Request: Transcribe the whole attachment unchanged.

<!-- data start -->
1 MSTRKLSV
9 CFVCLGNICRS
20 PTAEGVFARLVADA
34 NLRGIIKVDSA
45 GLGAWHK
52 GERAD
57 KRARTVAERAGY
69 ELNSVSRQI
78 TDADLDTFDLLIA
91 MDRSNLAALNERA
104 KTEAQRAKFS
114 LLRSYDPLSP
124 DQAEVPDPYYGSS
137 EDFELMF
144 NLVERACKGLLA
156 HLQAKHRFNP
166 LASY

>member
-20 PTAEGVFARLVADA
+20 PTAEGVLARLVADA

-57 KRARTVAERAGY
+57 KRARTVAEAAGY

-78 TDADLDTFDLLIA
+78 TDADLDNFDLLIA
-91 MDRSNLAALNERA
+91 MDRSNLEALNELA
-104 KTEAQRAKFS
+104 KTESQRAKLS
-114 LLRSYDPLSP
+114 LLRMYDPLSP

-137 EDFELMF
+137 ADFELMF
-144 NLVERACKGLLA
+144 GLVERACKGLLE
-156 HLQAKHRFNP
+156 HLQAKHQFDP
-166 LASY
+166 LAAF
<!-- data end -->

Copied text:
1 MSTRKLSV
9 CFVCLGNICRS
20 PTAEGVFARLVADA
34 NLRGIIKVDSA
45 GLGAWHK
52 GERAD
57 KRARTVAERAGY
69 ELNSVSRQI
78 TDADLDTFDLLIA
91 MDRSNLAALNERA
104 KTEAQRAKFS
114 LLRSYDPLSP
124 DQAEVPDPYYGSS
137 EDFELMF
144 NLVERACKGLLA
156 HLQAKHRFNP
166 LASY

>member
-20 PTAEGVFARLVADA
+20 PTAEGVLARLVADA

-57 KRARTVAERAGY
+57 KRARTVAEAAGY

-78 TDADLDTFDLLIA
+78 TDADLDNFDLLIA
-91 MDRSNLAALNERA
+91 MDRSNLEALNELA
-104 KTEAQRAKFS
+104 KTESQRAKLS
-114 LLRSYDPLSP
+114 LLRMYDPLSP

-137 EDFELMF
+137 ADFELMF
-144 NLVERACKGLLA
+144 GLVERACKGLLE
-156 HLQAKHRFNP
+156 HLQAKHQFDP
-166 LASY
+166 LAAF